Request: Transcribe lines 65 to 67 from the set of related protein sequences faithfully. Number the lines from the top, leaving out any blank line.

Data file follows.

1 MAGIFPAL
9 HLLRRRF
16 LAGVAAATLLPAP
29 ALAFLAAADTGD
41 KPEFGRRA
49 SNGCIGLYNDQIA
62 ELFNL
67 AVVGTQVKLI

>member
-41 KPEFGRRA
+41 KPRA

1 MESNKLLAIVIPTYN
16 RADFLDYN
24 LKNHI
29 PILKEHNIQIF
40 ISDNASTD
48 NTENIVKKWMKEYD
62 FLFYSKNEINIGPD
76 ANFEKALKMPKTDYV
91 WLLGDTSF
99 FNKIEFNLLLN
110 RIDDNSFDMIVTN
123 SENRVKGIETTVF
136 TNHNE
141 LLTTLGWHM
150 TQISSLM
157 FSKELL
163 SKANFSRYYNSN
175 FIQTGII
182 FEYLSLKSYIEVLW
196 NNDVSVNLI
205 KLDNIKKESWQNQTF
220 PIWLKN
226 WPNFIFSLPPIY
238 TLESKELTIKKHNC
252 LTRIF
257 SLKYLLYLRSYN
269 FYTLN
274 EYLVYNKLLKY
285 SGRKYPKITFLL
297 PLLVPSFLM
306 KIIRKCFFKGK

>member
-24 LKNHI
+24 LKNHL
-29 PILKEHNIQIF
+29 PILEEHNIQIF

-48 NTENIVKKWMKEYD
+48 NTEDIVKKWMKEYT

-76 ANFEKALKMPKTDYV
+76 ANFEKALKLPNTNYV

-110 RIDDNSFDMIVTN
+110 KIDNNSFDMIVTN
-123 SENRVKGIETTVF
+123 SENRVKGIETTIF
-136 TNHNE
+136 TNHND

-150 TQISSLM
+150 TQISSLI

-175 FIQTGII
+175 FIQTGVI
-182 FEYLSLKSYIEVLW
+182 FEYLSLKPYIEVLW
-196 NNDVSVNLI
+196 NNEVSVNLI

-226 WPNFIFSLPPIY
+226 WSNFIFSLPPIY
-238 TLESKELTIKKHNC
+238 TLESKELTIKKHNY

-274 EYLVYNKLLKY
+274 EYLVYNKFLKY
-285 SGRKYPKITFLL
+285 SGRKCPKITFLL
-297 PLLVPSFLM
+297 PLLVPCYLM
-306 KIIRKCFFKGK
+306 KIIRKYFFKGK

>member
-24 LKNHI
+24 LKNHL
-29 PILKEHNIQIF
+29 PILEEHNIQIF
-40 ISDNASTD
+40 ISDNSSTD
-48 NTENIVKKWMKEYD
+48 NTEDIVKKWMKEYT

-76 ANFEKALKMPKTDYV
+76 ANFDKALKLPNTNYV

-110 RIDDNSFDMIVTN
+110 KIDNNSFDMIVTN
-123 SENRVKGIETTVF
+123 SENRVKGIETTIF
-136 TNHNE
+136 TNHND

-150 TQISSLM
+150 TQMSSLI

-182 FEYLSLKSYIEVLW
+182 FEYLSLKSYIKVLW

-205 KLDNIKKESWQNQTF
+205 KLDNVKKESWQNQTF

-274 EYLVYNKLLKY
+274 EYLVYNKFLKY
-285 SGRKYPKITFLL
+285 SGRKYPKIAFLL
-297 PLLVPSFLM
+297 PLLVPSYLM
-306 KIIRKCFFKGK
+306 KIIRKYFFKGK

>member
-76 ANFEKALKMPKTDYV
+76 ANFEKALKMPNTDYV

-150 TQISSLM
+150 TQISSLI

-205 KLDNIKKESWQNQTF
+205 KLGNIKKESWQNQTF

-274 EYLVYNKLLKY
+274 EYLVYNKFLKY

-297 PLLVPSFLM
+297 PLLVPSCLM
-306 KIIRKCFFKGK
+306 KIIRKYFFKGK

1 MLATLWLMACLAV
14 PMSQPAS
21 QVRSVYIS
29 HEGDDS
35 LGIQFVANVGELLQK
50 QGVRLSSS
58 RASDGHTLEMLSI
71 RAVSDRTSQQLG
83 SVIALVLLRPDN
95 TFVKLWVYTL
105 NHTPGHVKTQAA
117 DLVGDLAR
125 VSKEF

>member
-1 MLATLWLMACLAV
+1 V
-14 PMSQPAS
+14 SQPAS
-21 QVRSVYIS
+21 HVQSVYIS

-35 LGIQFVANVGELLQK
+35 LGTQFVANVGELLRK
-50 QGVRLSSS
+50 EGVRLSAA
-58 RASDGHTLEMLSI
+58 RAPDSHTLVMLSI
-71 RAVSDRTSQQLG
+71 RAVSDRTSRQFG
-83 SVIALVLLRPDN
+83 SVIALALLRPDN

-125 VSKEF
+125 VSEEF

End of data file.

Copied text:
+196 NNEVSVNLI

-226 WPNFIFSLPPIY
+226 WSNFIFSLPPIY